ESTATE AND GIFT TAX
New York Estate and Gift Tax Attorney, CPA & Enrolled Agent
Tax & Estate Planning Attorneys
Under the federal tax code, the value of property gifted to someone other than your spouse is subject to a gift tax. Depending on the value of the gift, you may be required to fill out IRS Form 709 — the United States Gift Tax Return. However, up to $14,000 in annual gift giving is exempt from the gift tax. Here, it’s important to distinguish the annual gift tax exclusion from the lifetime gift tax exemption. The annual gift tax exclusion allows you to gift up to $14,000 to family members (other than your spouse) annually without paying any taxes on it. The lifetime gift tax exemption refers to the amount you can gift to others that will be free from taxation over the course of your lifetime — though it will reduce the amount that can be given away tax-free after your death. Currently, the lifetime gift tax exemption is $5.34 million, though it’s directly tied to the federal estate tax exemption.
Understanding how to decrease your tax liability using either the annual gift-giving tax exclusion or the lifetime gift tax exemption requires creative estate and tax planning strategies.
At the Woodbury Stefans Law Group, our team of tax and estate planning attorneys has the resources and experience needed to help you reduce your tax liability from your estate, your income and your business. To learn how we can help you, contact Woodbury estate and gift tax attorneys at the Stefans Law Group today.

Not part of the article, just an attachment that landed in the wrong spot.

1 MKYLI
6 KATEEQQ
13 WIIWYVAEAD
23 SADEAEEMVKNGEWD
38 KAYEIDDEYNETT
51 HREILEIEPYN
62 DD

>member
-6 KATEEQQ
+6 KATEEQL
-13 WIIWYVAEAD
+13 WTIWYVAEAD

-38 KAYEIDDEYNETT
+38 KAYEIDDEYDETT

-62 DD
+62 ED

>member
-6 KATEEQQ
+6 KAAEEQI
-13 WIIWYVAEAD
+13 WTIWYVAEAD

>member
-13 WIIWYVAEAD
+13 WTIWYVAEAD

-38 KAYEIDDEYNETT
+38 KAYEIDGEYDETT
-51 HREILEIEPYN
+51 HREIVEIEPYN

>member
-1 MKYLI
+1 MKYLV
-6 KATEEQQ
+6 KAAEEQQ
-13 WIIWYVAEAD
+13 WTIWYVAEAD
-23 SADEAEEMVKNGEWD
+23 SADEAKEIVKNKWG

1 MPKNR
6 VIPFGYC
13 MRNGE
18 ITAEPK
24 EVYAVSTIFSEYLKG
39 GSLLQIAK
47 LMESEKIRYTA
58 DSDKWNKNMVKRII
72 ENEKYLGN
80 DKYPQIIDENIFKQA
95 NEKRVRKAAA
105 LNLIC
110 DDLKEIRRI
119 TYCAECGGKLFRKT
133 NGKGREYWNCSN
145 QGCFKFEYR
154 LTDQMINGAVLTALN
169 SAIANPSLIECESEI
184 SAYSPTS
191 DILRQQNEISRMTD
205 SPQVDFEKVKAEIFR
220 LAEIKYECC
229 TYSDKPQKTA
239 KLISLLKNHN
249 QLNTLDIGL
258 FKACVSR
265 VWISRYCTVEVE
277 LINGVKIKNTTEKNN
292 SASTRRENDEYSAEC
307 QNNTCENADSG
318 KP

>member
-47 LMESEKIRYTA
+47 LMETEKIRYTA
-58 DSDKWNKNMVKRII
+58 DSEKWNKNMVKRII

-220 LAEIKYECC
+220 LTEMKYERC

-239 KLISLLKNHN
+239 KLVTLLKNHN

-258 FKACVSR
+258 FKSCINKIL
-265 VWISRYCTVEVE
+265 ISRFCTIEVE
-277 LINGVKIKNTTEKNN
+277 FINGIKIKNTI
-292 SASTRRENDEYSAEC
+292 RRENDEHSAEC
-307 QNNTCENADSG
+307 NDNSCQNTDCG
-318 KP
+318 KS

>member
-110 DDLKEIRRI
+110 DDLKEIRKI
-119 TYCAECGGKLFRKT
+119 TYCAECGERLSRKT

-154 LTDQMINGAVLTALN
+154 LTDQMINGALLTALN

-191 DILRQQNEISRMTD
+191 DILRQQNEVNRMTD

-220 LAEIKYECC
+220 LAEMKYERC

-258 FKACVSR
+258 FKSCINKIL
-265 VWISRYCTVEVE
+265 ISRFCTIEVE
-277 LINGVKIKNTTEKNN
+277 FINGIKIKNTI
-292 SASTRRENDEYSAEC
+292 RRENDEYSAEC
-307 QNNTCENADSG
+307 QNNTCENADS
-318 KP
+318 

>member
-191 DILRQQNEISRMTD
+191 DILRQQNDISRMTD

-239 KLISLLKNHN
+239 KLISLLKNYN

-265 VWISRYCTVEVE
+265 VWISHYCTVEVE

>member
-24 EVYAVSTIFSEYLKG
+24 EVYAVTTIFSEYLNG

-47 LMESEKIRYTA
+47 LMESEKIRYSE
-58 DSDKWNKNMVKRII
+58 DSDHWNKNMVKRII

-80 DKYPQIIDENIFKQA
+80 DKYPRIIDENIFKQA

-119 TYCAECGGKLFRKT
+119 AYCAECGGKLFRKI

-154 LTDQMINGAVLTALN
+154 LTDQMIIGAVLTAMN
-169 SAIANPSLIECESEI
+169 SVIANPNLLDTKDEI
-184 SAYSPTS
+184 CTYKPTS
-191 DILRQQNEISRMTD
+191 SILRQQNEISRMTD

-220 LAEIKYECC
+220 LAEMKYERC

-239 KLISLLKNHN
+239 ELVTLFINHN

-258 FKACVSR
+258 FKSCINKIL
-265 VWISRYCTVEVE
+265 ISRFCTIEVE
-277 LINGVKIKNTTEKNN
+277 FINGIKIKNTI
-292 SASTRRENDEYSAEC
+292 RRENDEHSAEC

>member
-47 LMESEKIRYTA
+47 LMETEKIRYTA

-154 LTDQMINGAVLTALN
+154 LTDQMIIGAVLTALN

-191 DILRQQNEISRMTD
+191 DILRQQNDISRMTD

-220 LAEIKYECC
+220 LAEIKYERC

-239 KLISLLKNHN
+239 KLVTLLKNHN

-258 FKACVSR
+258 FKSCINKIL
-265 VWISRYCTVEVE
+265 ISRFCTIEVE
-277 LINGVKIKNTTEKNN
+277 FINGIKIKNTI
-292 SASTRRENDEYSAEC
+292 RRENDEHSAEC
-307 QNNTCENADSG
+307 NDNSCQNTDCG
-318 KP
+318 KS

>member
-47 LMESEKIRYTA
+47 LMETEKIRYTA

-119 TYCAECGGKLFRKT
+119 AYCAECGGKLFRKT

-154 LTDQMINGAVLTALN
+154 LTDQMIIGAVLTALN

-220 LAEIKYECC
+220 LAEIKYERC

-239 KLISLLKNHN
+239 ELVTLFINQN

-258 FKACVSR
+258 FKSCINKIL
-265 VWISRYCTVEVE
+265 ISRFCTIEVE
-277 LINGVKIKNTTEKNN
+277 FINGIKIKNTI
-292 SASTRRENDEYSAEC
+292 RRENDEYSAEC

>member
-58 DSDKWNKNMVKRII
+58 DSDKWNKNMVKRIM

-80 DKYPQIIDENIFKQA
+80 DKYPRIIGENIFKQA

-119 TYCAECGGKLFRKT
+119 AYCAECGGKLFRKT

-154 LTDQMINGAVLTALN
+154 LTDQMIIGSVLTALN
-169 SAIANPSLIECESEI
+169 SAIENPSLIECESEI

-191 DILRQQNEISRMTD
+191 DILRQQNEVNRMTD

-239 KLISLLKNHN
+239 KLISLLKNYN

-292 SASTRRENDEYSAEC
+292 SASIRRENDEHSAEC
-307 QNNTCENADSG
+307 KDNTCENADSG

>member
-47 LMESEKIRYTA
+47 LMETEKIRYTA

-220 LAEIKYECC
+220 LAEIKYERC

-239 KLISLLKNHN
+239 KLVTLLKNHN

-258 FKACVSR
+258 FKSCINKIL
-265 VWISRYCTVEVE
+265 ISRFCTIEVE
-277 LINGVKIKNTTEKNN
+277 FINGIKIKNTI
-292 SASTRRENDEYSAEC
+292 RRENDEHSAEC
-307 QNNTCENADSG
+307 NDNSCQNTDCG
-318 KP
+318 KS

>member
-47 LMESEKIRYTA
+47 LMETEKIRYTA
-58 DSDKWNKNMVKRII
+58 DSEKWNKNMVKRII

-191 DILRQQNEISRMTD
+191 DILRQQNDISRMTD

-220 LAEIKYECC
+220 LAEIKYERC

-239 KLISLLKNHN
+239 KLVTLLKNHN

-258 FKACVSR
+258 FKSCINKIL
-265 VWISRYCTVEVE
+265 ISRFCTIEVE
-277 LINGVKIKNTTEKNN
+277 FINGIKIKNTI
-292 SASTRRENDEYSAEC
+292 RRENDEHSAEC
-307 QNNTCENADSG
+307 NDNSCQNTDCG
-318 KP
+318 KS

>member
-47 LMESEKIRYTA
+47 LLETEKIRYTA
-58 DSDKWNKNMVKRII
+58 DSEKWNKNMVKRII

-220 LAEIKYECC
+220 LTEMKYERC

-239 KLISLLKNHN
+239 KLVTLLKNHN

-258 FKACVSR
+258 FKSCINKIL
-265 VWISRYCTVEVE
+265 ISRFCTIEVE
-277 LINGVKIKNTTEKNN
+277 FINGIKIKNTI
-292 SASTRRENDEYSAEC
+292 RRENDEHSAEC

The TRA and Changes to the Lifetime Gift Tax Exemption
The federal estate tax exemption for 2014 is $5 million, while the tax rate for estates valued at or over $5.34 million is 40 percent. This is especially important if you own your own business or own more than one home.
Married Couples and the Federal Estate Tax Exemption
Under the TRA 2010, couples no longer need to use AB trusts or ABC trusts to pass along the federal estate tax exemption. Now, when one spouse dies before the other, TRA 2010 allows the unused portion of the deceased spouse’s estate tax exemption to be added to the surviving spouse’s estate tax exemption. Practically speaking, this means married couples can pass along up to $10.68 million to their heirs without planning, though the surviving spouse will need to file IRS Form 706.
Alternatively, in regard to generation-skipping transfer exemptions, couples who want to pass on the generation-skipping tax exemption to heirs using a generation-skipping trust will still need to use AB and ABC trust planning for their estate.
Contact Our Estate and Gift Tax Attorneys, CPA’s & Enrolled Agents at the Stefans Law Group
Understanding how to leverage the tax code to your advantage requires knowledge of the tax code, trusts, annuities, business formations and a number of other matters. At the Stefans Law Group, our tax and estate planning attorneys have helped countless individuals, families and businesses minimize their tax liability.
To learn how we can help you, contact our estate and gift tax attorneys at the Stefans Law Group today.